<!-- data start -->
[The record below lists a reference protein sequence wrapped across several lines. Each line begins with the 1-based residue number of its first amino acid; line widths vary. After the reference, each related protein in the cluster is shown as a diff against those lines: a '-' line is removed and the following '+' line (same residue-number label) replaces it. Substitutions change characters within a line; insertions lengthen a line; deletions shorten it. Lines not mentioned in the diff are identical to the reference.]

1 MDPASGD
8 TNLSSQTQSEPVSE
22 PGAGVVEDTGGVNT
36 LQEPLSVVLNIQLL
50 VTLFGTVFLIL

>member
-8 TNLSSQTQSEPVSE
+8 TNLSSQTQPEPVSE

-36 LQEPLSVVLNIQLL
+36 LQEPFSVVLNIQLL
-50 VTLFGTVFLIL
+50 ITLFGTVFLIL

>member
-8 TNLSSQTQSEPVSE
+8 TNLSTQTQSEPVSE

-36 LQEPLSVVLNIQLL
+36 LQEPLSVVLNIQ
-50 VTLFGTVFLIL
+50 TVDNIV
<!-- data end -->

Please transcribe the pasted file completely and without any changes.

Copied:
[The record below lists a reference protein sequence wrapped across several lines. Each line begins with the 1-based residue number of its first amino acid; line widths vary. After the reference, each related protein in the cluster is shown as a diff against those lines: a '-' line is removed and the following '+' line (same residue-number label) replaces it. Substitutions change characters within a line; insertions lengthen a line; deletions shorten it. Lines not mentioned in the diff are identical to the reference.]

1 MDPASGD
8 TNLSSQTQSEPVSE
22 PGAGVVEDTGGVNT
36 LQEPLSVVLNIQLL
50 VTLFGTVFLIL

>member
-8 TNLSSQTQSEPVSE
+8 TNLSSQTQPEPVSE

-36 LQEPLSVVLNIQLL
+36 LQEPFSVVLNIQLL
-50 VTLFGTVFLIL
+50 ITLFGTVFLIL

>member
-8 TNLSSQTQSEPVSE
+8 TNLSTQTQSEPVSE

-36 LQEPLSVVLNIQLL
+36 LQEPLSVVLNIQ
-50 VTLFGTVFLIL
+50 TVDNIV